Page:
Tombs, Landscape and Society in Southern Madagascar - Part V
Mike Parker Pearson
Madagascar 2000 Fieldwork in Androy
The ancient `manda´ civilisation
The first part of this season's work was devoted to the study of manda and other large settlements of the 10th-13th centuries. Ever since the discovery of Andranosoa and Mandan d'Remananga in the 1970s, these large and formerly densely occupied sites have been central to archaeological investigations in the south of Madagascar. They bear witness to a vanished civilisation which once inhabited the river systems of the south and imported Islamic sgraffiato and Chinese ceramics but has left no clear traces in oral or written history. The dating of certain of these large sites has been uncertain until now. Both Mandan d'Remananga (near Bekily) and Andaro (near Bekitro) were initially dated by their imports to the 14th-15th centuries.
Today, with more radiocarbon dates for local pottery styles and more precise dating for the imported ceramics, it is possible to redate these stone-walled enclosures to the 10th-13th centuries. We also recorded and planned another large 10th-13th century manda, enclosed by continuous earthen banks, on a tributary of the Linta near Fotadrevo. This site, known as Andasy Meriñe or Lintamandameriñe, was first visited by archaeologists over 15 years ago but no records or plans had survived. We now have large 10th-13th century stone-walled manda (earth-walled in the case of Andasy Meriñe) in the upper reaches of each of the four main river systems of the south: the Linta, the Menarandra, the Manambovo and the Mandrare.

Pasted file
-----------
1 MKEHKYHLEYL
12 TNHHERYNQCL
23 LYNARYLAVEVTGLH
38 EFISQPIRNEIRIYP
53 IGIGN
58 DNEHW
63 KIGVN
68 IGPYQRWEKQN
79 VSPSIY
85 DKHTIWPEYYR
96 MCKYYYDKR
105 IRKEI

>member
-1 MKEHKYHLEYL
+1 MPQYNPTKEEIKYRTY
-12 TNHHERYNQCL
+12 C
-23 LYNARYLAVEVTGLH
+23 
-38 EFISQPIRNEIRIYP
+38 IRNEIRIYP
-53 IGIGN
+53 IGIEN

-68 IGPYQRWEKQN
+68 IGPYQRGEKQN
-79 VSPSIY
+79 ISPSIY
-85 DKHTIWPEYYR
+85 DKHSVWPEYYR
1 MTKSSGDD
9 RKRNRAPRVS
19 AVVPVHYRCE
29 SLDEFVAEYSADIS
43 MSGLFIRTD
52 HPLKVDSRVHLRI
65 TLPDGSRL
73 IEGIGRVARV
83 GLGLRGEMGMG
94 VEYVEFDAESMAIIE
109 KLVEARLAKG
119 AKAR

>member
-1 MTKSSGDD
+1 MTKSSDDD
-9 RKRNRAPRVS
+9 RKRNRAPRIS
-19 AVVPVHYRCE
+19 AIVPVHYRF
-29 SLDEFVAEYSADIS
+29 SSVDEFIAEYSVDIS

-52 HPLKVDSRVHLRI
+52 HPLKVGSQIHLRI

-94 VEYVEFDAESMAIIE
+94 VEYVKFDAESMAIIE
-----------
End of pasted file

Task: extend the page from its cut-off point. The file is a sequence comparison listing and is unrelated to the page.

This season we were able to complete our study of 10th-13th century manda and other large sites in the Manambovo river system. Previously we had found small stone-walled manda at Faritsoke, Bevotry and Amanda and, together with the known manda at Andaro and Andranosoa, their distribution hinted at their regular spacing of about 14 kilometres apart. The large extent of these sites compared to ordinary sites of the period and the presence of decorated bowls, footed vessels and imported ceramics suggests that these were central places, and we decided to put this idea to the test by predicting where other sites might be located and then seeing what we might find in those places. The first result came in January 1998 when Retsihisatse located a very large 10th-13th century site (but without walls) at Maienkandro on the south bank of the Lañany river, immediately to the east of its junction with the Manambovo river where we had predicted such a site in 1996. The second prediction of 1996 was fulfilled when we located a similar site at Ankotsobe on the west flank of Vohimena. Two other predicted sites were located at Manolodroe on the north flank of Vohipary and at Bebajiñe. There were four predictive failures where we looked for such sites but failed to find any of that date.